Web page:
Carrickfergus Castle [Ireland Picturesque and Romantic]

Artist(s) : Thomas Creswick (Draughtsman), Robert William Wallis (Engraver)

View of Carrickfergus Castle. On the left, below the castle, two women and a man are conversing by the water's edge. A few ships and a smaller boat are anchored close by, at the foot of the rocky outcrop on which the castle is built. Further out in the bay, a large ship is sailing towards the viewer.

Inscribed in Image

  • Signature – T. Creswick. / R. Wallis
  • Caption outside of boundaries of image – Carrickfergus Castle.
  • Text outside of boundaries of image – London. Published for the Proprietor, by Longman & Co. Paternoster Row.

Image Details

Genre Landscape
Technique Etchings
Subject(s) Antiquities and archaeological sites, Architecture, Forts and fortifications, Marines
Geographical Location
  • Carrickfergus Castle, Co. Antrim - Castle
  • Antrim - County
  • Ulster - Province
Keywords(s) Archaeological sites, Beaches, Boats, Castles, Fishing, Harbours, People, Seas, Ships, Women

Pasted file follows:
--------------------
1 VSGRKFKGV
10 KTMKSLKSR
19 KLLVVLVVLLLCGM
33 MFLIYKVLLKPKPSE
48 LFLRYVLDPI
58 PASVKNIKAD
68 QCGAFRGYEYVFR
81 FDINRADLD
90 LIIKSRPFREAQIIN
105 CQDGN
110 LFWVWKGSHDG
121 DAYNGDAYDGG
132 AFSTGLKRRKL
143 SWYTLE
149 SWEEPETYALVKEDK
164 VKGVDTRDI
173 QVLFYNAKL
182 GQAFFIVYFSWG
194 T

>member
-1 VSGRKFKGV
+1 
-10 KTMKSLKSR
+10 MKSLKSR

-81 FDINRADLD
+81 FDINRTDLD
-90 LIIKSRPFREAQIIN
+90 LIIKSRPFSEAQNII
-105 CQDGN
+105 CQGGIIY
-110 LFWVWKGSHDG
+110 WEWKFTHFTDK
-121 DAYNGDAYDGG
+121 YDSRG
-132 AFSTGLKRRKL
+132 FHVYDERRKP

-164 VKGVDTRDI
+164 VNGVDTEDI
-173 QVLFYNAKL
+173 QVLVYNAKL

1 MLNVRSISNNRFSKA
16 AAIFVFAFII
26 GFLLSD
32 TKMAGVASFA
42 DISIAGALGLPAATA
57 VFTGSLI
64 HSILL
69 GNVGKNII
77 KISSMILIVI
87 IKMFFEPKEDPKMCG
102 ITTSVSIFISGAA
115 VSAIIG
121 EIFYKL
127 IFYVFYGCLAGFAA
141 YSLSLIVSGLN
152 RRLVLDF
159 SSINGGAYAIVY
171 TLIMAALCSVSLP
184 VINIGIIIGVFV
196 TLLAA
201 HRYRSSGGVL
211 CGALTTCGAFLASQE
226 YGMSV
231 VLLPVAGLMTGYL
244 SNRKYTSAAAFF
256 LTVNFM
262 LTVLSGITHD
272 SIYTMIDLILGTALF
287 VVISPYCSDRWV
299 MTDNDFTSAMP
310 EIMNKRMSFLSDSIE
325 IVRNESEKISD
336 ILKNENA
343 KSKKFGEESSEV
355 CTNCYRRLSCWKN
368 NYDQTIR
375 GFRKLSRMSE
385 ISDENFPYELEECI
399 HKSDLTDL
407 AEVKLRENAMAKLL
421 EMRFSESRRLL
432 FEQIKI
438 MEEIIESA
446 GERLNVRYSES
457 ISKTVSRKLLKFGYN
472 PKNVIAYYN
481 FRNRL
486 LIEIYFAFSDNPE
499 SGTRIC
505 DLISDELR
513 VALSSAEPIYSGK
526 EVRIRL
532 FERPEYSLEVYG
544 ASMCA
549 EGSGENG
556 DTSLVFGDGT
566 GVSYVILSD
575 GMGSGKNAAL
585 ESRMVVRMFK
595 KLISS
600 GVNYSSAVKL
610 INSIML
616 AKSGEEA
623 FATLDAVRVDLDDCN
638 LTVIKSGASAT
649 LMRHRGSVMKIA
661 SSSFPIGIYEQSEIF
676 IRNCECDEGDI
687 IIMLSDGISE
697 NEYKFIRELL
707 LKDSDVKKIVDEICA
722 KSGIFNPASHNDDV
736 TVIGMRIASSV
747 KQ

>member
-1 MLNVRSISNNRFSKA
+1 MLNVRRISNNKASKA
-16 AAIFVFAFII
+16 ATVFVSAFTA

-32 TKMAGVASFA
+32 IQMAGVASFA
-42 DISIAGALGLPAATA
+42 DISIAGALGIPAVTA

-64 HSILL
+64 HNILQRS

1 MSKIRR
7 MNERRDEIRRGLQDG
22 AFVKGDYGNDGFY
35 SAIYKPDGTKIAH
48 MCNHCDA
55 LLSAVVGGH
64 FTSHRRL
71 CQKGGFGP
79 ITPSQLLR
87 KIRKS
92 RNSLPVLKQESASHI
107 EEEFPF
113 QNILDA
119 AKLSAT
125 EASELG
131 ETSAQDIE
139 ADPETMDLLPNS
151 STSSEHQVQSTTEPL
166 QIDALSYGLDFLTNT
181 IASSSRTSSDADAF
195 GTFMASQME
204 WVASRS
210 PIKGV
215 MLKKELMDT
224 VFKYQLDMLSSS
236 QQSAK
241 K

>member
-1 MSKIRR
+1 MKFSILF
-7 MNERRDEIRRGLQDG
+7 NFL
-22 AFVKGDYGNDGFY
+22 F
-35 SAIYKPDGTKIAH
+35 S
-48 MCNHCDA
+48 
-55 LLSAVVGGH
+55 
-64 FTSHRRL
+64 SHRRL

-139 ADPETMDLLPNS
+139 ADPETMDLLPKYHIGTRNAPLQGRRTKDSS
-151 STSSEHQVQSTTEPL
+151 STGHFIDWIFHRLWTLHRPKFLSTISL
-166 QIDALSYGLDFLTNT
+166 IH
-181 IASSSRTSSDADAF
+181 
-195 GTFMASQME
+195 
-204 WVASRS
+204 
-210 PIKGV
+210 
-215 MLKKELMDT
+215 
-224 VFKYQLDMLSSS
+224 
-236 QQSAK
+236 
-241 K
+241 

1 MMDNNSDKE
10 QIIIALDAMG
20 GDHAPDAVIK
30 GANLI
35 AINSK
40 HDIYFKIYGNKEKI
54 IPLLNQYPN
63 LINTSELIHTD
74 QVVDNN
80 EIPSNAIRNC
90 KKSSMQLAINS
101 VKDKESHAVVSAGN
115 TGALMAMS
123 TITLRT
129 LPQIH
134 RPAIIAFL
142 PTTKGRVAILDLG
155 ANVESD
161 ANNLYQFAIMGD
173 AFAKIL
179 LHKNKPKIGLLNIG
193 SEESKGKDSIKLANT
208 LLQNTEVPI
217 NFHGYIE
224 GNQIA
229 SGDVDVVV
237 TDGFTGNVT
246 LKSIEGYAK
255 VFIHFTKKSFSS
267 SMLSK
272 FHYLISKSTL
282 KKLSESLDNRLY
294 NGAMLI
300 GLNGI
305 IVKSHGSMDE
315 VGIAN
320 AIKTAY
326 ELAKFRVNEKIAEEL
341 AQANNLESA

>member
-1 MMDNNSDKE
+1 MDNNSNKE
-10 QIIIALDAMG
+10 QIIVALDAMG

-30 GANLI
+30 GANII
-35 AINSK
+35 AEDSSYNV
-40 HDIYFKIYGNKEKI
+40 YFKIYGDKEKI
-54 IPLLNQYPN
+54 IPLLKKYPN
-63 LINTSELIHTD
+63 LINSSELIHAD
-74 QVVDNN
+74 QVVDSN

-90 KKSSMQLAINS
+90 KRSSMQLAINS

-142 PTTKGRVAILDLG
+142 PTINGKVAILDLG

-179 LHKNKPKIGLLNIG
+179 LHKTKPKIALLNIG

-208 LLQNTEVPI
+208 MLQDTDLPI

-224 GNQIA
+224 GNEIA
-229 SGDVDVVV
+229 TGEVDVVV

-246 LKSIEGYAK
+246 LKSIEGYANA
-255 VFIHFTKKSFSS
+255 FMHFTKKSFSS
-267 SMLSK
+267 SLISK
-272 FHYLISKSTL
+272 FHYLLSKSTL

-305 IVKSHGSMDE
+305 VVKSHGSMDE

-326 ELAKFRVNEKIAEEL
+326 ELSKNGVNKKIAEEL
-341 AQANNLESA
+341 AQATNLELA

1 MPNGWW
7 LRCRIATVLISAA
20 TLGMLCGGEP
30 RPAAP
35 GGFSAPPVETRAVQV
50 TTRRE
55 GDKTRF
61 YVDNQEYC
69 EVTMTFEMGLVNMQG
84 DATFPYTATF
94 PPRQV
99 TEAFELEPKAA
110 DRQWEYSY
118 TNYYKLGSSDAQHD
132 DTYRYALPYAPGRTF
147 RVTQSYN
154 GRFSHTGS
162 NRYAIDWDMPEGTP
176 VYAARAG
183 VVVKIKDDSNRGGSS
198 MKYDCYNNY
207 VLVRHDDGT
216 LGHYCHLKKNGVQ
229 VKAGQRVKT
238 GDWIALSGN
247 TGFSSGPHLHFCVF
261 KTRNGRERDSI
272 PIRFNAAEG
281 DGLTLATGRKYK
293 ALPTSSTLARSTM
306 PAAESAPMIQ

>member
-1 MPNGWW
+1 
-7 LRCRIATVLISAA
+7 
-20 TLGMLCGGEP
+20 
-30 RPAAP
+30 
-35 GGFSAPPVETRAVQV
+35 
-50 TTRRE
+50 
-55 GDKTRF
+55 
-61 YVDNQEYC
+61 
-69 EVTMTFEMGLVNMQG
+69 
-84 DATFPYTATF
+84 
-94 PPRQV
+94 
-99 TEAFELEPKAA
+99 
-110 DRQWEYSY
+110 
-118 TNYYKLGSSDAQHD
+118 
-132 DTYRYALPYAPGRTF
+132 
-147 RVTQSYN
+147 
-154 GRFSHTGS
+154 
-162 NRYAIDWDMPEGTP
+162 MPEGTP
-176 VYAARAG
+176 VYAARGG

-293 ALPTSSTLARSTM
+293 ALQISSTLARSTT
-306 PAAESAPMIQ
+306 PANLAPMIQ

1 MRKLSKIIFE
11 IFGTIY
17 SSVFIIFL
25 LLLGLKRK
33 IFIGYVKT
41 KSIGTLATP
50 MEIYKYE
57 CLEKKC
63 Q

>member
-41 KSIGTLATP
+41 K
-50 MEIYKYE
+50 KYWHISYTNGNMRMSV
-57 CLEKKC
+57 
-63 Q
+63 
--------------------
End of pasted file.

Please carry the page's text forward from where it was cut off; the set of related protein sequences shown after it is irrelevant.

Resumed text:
Colour Monochrome
Dimensions 10.5 cm x 12.7 cm
Published / created 1838

Bibliographical Details

Travel Account Ireland Picturesque and Romantic
Contributor(s)
Print or manuscript Print
Location of image in copy Vol. II, facing p. 59
Source copy National Library of Ireland Ir 9141 r 15
Alternative source

This is a link to a digital copy hosted by an external website.

http://hdl.handle.net/2027/yale.39002001929083?urlappend=%3Bseq=78
Permalink
Rights Courtesy of the National Library of Ireland

Related text from travel account

The ride along the shores of Belfast Lough is extremely agreeable. The sheet of water is beautiful, and so are the gently swelling hills by which it is bound in, Carrickfergus is niched in an angle of land, which seems to form the northern limits of // the Lough, although this is in reality farther on; and the castle, of which a view is annexed, stands